[LAD] Interoperability between session management systems

hermann meyer brummer- at web.de
Sun Feb 24 04:09:19 UTC 2013

Am 24.02.2013 04:15, schrieb J. Liles:
> On Sat, Feb 23, 2013 at 6:34 PM, Johannes Kroll <jkroll at lavabit.com 
> <mailto:jkroll at lavabit.com>> wrote:
>     On Sat, 23 Feb 2013 17:28:49 -0800
>     "J. Liles" <malnourite at gmail.com <mailto:malnourite at gmail.com>> wrote:
>     > All of the existing session management protocols have inherent
>     limitations
>     > which I was attempting to avoid by creating NSM. Nedko and I
>     have discussed
>     > including NSM protocol support in LADISH, which would be kind of
>     like what
>     > you're talking about, but the problem remains that the whole
>     would be a
>     > lowest-common-denominator of functionality. Now, if jack session
>     and LASH
>     > and LADISH level 1 applications eventually fade out and move to
>     the NSM
>     > protocol, then maybe that's OK. But in the meantime it's not
>     going to be as
>     > functional as using pure NSM.
>     Please, don't turn this into a "which session manager is the best"
>     war,
>     that's not what I intended. Surely each coder thinks *their* session
>     manager is the best one, why else would they have written it. In
>     reality every SM has their strengths and weaknesses I guess. (For
>     example I noticed that NSM, which I otherwise like, can't restore Jack
>     connections without an external tool like jack_patch - and with the
>     tool, it doesn't seem to restore MIDI connections).
>     About shell scripts (David): that sounds like the lowest common
>     denominator approach, and while it's neat and UNIXy and everything,
>     unless I misunderstood, writing shell scripts to start apps is what I
>     can do anyway, without any session manager. Also, I think the ability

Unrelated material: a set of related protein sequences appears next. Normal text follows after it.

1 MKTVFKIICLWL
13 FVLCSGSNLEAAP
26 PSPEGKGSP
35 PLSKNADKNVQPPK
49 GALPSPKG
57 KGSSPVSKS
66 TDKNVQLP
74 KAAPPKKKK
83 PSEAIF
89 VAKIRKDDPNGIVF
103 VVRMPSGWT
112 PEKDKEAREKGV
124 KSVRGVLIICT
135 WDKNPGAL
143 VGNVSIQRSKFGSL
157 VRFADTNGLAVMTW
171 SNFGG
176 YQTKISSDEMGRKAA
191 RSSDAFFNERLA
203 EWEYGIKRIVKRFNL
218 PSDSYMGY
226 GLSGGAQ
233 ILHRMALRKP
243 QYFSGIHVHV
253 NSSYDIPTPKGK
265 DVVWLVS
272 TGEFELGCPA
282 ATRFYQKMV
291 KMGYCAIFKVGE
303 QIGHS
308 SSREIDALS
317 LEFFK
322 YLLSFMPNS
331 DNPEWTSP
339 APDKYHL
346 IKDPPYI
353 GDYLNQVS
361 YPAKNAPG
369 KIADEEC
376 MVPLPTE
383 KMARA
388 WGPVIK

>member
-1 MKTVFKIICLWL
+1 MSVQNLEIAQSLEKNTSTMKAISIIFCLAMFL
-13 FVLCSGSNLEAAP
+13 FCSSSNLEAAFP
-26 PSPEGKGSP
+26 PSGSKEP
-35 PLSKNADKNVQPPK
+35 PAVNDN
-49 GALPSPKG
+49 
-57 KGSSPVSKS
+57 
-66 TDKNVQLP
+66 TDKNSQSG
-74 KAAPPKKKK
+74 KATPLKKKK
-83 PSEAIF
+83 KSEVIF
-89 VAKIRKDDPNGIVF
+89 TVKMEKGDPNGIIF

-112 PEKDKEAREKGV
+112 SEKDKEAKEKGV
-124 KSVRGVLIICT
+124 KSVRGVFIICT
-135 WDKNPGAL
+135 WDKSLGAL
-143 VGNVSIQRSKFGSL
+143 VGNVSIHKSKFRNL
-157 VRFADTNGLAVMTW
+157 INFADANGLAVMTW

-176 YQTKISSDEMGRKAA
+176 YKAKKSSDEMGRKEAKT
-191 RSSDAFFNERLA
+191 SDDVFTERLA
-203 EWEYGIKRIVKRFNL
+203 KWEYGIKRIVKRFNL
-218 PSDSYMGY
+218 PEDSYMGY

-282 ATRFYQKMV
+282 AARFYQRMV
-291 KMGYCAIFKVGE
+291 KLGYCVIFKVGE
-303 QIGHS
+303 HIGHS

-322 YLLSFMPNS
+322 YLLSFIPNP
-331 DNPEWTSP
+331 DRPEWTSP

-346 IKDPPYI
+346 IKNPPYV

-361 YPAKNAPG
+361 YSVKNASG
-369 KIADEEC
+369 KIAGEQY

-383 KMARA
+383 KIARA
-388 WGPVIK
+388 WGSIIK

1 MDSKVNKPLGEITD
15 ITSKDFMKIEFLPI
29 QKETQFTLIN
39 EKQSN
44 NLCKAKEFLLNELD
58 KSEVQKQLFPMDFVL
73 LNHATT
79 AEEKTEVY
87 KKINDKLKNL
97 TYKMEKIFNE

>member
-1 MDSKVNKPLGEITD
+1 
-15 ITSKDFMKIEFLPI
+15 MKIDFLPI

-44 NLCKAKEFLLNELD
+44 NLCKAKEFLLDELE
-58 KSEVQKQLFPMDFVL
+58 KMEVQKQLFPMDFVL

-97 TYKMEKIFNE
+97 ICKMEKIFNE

>     to tell apps to save state while they are running is important, and
>     shell scripts can't do that.
>     I would hope that something more than the lowest common denominator
>     approach would be possible. As I understand it, all SM systems do the
>     following, in one way or the other:
>     1) start apps with a saved state (may be implemented using 2)
>     2) tell running apps to load their state from a given session
>     3) tell apps to save their state to a given session
>     4) possibly restore JACK and alsamidi connections
>     5) possibly implement parts of the session loading and saving (this
>     might be completely up to the apps)
>     If that's basically what SMs do, it should be possible to create an
>     interoperability layer (*NOT* a new protocol!) that talks the
>     existing protocols and does the necessary things. There might be
>     tradeoffs, when one SM system has less functionality as the other, but
>     that would hopefully only affect the apps using that SM system,
>     not the
>     others. So it would not be "lowest common denominator".
>     If the differences between SMs are that great that doing this isn't
>     possible at all, that would be sad, because I don't really see any SM
>     becoming the defacto standard any time soon.
> I'm not starting a war. Many of the other SM protocols were designed 
> with full knowledge of their limitations and compromises (that is to 
> say, the authors don't believe they are the best solution by any 
> means, just a workable one). In fact, the differences between the 
> different SM protocols are great, and in the case of NSM even greater. 
> Drobilla, with mention of shell scripts, was speaking only of a 
> session disk format that could used to port existing sessions from one 
> SM to another. If we add NSM support to LADISH, that will be exactly 
> what you desire. One SM front end that supports every extant protocol. 
> However, I believe this will hardly make the situation any easier on 
> the *user* than it is now (and since when are people happy with LASH 
> etc?). LASH, jack-session and LADISH Level 1 are extremely limited, 
> and, IMHO inadequate protocols. Continuing support for them does 
> nothing to enhance the user experience. And it isn't as if we're 
> talking about 100s of client applications here, there are only a 
> handful that support any kind of SM protocol period. I may have the 
> desire to patch everything to support NSM, but what I do not have is 
> the time (and the time I might spend adding NSM support to LADISH 
> might better be spent converting jack-session and LASH clients over to 
> NSM). In any case, patching will do far more good than talking!
I stated it out already in a other thread: without ever been released as 
NSM (means available as tarball, or what ever, with ONLY NSM included), 
I wouldn't support it.

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